George T. Peck “The Fool of God – Jacopone da Todi”. The University of Alabama Press, 1980.

my connecting phrases in italics, Peck’s text in normal font

The opinion of Italian scholars

«… The understanding of Jacopone’s work in Italy has been hindered by a curious critical phenomenon: the separation of mysticism and poetry. Benedetto Croce wrote: “Religion, if it is religion, is not and cannot become poetry, just as criticism and morality cannot either … The reason for excluding it is entirely in its didactic, pedagogical and practical goal … Poetry, however, by its nature … is skeptical of all faiths and incentives to action, because it is fixed, victorious and serene in the drama of the soul, in the suffering and joyful life of the cosmos, with which it is identified”.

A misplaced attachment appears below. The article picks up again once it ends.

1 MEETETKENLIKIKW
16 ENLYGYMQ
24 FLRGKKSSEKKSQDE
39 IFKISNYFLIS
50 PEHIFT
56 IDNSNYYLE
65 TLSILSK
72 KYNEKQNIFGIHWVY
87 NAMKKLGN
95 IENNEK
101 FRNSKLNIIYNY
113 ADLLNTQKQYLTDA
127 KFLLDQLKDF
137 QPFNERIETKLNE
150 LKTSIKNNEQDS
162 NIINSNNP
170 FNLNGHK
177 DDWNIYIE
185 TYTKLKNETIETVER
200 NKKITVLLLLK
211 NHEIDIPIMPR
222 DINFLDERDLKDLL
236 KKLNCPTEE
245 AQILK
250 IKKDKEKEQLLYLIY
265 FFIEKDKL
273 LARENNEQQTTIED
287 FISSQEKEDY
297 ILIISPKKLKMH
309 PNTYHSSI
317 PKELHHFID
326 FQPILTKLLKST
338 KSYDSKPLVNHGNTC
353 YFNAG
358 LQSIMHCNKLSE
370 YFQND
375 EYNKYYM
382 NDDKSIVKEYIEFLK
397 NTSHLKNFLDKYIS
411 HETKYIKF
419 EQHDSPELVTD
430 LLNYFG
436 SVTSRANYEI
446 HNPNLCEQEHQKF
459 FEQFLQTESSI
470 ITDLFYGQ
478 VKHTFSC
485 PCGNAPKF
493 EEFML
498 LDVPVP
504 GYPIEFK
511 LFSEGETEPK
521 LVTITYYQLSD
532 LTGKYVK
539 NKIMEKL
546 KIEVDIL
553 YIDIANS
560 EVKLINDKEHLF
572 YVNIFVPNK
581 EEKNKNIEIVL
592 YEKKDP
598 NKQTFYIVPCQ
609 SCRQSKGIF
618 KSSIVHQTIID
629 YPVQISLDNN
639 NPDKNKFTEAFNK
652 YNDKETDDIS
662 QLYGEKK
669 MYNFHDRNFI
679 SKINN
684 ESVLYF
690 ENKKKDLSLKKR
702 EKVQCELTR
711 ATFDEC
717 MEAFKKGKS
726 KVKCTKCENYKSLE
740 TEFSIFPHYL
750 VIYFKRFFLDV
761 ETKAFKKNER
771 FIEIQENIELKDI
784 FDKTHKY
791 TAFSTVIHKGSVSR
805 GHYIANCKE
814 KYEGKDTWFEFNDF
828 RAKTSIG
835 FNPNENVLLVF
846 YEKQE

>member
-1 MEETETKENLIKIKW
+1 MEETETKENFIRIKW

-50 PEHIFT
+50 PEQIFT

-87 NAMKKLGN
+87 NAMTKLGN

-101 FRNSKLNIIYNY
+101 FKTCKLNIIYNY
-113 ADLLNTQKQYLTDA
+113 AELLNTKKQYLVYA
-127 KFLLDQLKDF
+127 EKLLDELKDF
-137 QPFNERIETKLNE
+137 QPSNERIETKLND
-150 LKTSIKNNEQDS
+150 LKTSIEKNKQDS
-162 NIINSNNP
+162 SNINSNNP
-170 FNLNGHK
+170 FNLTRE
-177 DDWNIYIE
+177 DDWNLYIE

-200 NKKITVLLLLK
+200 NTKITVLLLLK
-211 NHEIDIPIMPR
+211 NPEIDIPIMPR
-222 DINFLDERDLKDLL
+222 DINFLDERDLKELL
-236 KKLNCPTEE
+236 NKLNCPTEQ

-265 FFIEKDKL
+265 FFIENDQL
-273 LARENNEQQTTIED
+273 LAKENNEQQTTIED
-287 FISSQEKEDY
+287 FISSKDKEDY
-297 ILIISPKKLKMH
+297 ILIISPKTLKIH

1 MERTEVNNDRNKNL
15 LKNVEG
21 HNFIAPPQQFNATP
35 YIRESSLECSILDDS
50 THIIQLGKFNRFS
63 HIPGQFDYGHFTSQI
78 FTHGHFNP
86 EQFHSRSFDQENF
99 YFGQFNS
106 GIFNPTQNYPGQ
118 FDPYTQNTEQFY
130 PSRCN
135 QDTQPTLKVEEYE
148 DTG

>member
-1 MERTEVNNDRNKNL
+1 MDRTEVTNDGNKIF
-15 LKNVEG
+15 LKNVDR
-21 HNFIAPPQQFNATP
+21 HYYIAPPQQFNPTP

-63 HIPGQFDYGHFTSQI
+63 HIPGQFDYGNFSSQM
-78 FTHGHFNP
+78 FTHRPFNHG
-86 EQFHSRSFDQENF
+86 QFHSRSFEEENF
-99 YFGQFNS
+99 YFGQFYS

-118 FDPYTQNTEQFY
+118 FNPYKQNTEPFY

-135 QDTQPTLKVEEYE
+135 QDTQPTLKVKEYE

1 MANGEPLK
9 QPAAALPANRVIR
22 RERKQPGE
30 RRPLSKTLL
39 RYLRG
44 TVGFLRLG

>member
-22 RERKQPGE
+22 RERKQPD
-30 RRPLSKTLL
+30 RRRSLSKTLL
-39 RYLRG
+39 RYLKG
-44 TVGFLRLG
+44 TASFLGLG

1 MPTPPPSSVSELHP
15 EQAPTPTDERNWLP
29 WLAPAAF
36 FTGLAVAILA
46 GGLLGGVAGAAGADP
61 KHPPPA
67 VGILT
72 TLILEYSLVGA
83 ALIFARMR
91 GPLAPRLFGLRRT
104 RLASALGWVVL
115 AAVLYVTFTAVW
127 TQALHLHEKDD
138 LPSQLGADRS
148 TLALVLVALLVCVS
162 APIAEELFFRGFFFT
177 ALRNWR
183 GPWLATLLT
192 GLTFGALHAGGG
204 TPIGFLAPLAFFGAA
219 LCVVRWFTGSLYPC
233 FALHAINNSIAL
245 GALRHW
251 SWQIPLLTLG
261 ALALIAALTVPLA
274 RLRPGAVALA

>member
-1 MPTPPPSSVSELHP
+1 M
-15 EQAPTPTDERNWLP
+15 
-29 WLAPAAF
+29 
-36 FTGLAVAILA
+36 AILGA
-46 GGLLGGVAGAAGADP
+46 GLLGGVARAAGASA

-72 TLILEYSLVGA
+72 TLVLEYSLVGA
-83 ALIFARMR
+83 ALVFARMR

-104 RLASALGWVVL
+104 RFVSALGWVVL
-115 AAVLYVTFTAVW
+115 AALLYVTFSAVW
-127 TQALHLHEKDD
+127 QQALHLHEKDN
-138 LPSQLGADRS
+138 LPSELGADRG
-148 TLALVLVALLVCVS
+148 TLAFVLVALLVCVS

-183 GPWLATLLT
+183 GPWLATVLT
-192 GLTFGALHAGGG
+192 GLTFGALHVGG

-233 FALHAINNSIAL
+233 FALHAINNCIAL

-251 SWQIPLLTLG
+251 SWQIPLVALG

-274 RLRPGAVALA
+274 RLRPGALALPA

This preposterous notion was put forth by one of the most profound thinkers of the XX century and so received and still receives careful consideration… Unfortunately Croce’s exclusion of mysticism from poetry bars from the canon of Italian literature not only the Paradiso of Dante but also all of Jacopone. It has marred the work of a substantial student of Jacopone, Natalino Sapegno, whose attempt to apply Crocean aestethics to Jacopone has been described as a “desperate labor with an absurd goal”.

A short comment

Allow me to provide some further explanation for a situation that might seem absurd. But it is almost a normal situation in the academic world, in which generations of disciples adhere to the opinion of a recognized Maestro. Some sincerely believe that the great Maestro is always right; others do not believe this but they accept his opinions in order not to impede their careers. 

In our case, what George Peck defines as “the preposterous idea” of Croce has spread in the Italian academy and has conditioned generations of ‘teachers’ of Italian literature in the schools. I myself have witnessed it as a student of the ‘Jacopone da Todi’ high school, in the city of Todi!

Cordial greetings, Claudio

Italiano (Italian)